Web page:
A Hawaii lease agreement is a form used by a landlord to rent residential or commercial property to another individual. These agreements are legally binding once they’ve been signed by the landlord and tenant. For this reason, both parties must make sure they understand and agree to the terms of the contract before signing. Landlords would be wise to use a rental application form to vet applicants to ensure they are reliable before accepting them for tenancy.
Rental Application – Used by landlords to gather personal information about people applying for a lease, and obtain permission to perform any necessary background checks before accepting them for tenancy.
Commercial Lease Agreement – A contract used by owners/landlords who are renting out property for business use, such as office space, industrial property, or retail stores.
Rent-to-Own Agreement (Lease Option) – A rental form used by landlords and tenants who have an understanding that the tenant may purchase the property during a designated option period (other conditions will apply).
Month-to-Month Lease Agreement – A contract used to rent property to a tenant on a monthly basis with the option to terminate the agreement at any time with appropriate notice given to the other party.
Roommate Agreement – A document negotiated by roommates for defining certain living conditions and is separate from the original residential lease.
Standard (1-year) Lease Agreement – A standard lease agreement establishes a rental arrangement between landlord and tenant that lasts for one (1) year and cannot be terminated, except under special circumstances.
Sublease Agreement – A rental contract used by a tenant to rent out the property they are currently leasing from a landlord to a subtenant. Landlord permission is almost always required.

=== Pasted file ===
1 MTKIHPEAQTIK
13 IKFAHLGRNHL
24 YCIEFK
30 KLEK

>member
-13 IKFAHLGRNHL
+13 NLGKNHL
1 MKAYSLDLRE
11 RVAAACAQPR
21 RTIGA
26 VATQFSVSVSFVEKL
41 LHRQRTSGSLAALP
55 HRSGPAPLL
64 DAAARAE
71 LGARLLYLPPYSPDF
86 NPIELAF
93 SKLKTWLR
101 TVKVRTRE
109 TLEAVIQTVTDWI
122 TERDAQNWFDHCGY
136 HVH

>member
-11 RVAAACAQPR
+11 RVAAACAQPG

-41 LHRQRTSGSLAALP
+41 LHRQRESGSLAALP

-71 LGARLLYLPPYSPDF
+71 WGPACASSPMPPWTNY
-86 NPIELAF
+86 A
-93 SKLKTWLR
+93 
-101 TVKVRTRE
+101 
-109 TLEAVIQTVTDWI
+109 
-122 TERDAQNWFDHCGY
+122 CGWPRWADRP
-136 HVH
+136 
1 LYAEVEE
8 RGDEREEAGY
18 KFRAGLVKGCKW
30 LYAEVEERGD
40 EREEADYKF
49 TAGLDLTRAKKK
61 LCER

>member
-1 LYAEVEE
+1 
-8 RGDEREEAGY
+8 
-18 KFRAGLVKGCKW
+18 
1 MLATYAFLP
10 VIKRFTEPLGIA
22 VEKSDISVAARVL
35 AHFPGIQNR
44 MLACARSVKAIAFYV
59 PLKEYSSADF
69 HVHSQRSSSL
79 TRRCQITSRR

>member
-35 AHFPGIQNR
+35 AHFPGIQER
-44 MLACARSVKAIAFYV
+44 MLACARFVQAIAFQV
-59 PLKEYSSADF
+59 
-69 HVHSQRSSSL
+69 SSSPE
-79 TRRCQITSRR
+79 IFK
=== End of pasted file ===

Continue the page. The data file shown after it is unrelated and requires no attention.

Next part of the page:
The landlord must disclose to the tenant the names and addresses of all owners of the residential property as well as all persons authorized to manage the premises accept service of process, notices, and demands. The landlord’s excise tax number must also be provided.
Landlords are required to notify tenants regarding the presence of lead-based paint in their rental unit if it was built before 1978.
Before signing a lease, the landlord is required to record the condition of the premises, including any provided furnishings or appliances, in a document signed by both parties.
- Title 28,Section 521, Subsections 1 – 78 (Residential Landlord-Tenant Code)
- Title 36, Section 666, Subsections 1 – 21 (Civil Remedies and Defenses and Special Proceedings – Landlord and Tenant)
- Landlord-Tenant Handbook (PDF)
General Access (§ 521-53(b)) – The landlord must provide two (2) days’ notice to a tenant before entering the premises.
Emergency Access (§ 521-53) – The landlord may enter at any time for emergency purposes.
Grace Period – No statute.
Maximum Fees ($) (§521-21(f)) – Late fees may be charged as stated in a lease agreement but shall not exceed eight percent (8%) of the total monthly rent.
Rent Increase Notice (§521-21(d) and (e)) – Rent may be increased as long as forty-five (45) days’ notice is provided for month-to-month tenancies (fifteen (15) days for shorter at-will tenancies).
Maximum Amount ($) (§521-44(b)) – Maximum security deposit amount shall not exceed one (1) month’s rent.
Returning to Tenant (§521-44(c)) – Security deposit must be returned to the tenant a maximum of fourteen (14) days after the lease is terminated.
Interest Required? – No statute.
Separate Bank Account? – No statute.